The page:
Between viruses and phishing scams, there are many online threats you should be aware of when browsing the web. Using the internet for online banking or shopping is convenient, but it also means that you must take action to protect your data and stay safe from hacking and identity theft. Read on to learn more about the three most prevalent online threats.
Malware and viruses are harmful programs that you can download by accident, such as unknowingly opening a malicious email attachment. Your computer can also become infected if you visit a webpage that has harmful code on it.
The best way to protect yourself from malware is to install antivirus software on your computer. It's designed to monitor programs that are downloaded or installed on the computer and block viruses. You can also use your antivirus software to scan existing files and programs.
You can also consider using a firewall as an additional layer of protection. Your firewall will act as a filter that lets some programs connect to the internet and block those that aren't ized to send or receive data. That prevents malware from spreading or broadcasting your data.
You can lower your risks by updating the software you use, especially your browser. Malware often exploits flaws that developers fix constantly by releasing patches and updates.
Phishing scams are engineered to obtain your personal information such as login credentials. Phishing techniques are becoming more sophisticated and they're easy to fall for.
Phishing emails are a common type of scam you're likely to encounter online. Here's how you can recognize them:
- The template and title of the email often mimics legitimate emails from well-known banks or shopping sites.
- Phishing emails often have poor grammar and spelling.
- There is usually a sense of urgency to trick you into following a link.
- The address of the sender may come from a domain name that looks similar to the URL of a legitimate business.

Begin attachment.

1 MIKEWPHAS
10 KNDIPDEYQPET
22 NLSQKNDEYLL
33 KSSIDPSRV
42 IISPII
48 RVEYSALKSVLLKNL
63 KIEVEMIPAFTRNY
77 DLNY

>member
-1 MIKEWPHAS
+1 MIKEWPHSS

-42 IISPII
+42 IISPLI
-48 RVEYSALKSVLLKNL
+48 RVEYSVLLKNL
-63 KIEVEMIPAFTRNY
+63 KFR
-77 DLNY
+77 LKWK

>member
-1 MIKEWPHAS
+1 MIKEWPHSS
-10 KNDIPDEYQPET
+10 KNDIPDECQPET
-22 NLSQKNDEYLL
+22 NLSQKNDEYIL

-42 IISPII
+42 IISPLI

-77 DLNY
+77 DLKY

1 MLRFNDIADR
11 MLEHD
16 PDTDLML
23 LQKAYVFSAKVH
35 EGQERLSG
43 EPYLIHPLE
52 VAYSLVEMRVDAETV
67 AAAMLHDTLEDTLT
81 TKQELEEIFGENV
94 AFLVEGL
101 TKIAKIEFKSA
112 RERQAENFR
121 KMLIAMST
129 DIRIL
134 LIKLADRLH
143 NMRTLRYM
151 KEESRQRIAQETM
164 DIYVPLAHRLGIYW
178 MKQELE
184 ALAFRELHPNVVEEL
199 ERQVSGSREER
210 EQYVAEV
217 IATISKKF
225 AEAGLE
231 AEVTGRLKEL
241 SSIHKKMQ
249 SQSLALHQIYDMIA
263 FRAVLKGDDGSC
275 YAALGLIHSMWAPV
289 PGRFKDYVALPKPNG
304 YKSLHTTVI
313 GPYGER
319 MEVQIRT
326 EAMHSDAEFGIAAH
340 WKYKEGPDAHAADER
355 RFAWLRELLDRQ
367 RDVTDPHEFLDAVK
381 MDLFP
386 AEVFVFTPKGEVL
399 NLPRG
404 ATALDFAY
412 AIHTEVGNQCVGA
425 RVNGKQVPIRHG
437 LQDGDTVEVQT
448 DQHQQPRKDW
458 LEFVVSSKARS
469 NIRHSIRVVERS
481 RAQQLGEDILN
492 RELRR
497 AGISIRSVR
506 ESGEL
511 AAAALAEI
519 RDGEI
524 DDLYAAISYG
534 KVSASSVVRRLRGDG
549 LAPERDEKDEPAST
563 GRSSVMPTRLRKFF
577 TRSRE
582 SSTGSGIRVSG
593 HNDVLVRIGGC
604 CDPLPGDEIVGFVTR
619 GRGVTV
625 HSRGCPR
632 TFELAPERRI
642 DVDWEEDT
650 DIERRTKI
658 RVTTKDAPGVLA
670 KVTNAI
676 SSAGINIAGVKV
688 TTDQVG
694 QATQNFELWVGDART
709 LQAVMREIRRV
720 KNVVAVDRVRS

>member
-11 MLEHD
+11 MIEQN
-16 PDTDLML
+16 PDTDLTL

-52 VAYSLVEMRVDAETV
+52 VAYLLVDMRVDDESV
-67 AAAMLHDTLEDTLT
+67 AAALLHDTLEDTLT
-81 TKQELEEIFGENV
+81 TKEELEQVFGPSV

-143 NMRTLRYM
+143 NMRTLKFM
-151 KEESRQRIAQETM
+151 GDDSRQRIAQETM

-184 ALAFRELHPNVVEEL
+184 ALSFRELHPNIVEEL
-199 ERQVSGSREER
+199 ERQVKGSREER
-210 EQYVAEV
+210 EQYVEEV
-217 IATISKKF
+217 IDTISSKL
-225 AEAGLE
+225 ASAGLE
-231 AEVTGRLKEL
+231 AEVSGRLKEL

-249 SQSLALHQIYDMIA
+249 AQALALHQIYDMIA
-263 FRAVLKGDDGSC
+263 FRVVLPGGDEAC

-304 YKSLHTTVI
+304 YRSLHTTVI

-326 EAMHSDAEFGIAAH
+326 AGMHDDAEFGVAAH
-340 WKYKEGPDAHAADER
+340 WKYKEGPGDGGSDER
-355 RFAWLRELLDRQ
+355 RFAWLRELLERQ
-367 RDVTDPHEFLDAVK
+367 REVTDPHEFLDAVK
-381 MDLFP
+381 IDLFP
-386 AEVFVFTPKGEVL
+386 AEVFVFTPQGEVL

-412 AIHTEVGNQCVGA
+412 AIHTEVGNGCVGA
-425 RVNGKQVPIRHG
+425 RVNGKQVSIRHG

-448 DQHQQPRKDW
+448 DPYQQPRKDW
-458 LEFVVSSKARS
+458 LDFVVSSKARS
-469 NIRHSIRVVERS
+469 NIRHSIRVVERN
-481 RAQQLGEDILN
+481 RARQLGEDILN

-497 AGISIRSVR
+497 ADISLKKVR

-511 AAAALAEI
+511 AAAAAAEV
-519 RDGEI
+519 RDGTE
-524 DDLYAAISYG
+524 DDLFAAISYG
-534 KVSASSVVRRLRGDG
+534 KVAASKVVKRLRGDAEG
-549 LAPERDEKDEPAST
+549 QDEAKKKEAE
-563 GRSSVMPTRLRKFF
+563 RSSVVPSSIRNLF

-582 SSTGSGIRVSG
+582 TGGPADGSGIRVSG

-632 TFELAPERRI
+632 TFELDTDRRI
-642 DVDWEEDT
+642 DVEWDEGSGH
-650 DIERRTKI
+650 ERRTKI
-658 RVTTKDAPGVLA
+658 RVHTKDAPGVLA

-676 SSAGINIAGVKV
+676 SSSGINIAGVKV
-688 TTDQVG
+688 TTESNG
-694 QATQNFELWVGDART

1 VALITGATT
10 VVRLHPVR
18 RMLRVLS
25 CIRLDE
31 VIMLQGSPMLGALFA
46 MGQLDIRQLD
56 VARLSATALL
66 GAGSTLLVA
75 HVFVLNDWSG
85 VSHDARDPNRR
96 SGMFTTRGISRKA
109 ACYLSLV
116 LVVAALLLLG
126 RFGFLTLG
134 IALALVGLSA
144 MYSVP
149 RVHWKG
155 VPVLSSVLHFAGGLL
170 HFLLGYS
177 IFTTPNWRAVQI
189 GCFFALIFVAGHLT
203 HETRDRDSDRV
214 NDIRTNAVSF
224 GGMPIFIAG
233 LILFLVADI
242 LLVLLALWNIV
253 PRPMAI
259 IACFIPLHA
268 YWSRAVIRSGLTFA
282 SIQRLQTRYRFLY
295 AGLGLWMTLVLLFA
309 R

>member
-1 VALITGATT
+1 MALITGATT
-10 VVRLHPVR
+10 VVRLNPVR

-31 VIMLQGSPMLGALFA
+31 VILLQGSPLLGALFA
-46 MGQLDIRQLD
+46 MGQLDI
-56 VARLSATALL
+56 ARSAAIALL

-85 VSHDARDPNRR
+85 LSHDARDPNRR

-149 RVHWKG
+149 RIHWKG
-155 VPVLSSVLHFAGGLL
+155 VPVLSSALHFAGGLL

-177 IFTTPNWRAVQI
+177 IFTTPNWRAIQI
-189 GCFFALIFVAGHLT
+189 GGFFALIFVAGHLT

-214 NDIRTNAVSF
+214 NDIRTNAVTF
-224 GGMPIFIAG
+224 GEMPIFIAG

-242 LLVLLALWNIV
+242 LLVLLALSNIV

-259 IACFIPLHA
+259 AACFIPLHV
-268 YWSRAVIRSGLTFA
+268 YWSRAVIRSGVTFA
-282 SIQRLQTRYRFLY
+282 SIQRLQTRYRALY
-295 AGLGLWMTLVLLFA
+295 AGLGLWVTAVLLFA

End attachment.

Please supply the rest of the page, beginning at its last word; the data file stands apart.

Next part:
You can usually recognize phishing emails because the sender's address or URL you are asked to click on is different from the legitimate domain name of the entity the email is spoofing.
Phishing is even spreading beyond emails. Scammers have used similar techniques on social media by sharing links in comments or messages and asking you to log in on another site. Common tactics include befriending you and asking you to connect on another social media platform, and posing as tech support employees.
SMishing is another threat to watch out for. It's similar to phishing, but targets mobile users via text messages.
SMishing attempts can be difficult to recognize. Scammers will send a text message that urges you to click on a link. The link will either install malware on your device or connect you to a spoofed webpage that prompts you to enter login credentials.
Those text messages often have a sense of urgency and ask you to follow a link to confirm your info or to cancel a service you never signed up for. Protect your mobile device with an antivirus and firewall application and never click on links in text messages if they come from an unknown party.
Credit First National Association wants to help you stay safe online. Follow those tips to avoid malware, phishing and SMishing, and always remember to question the origin of emails, text messages and download links.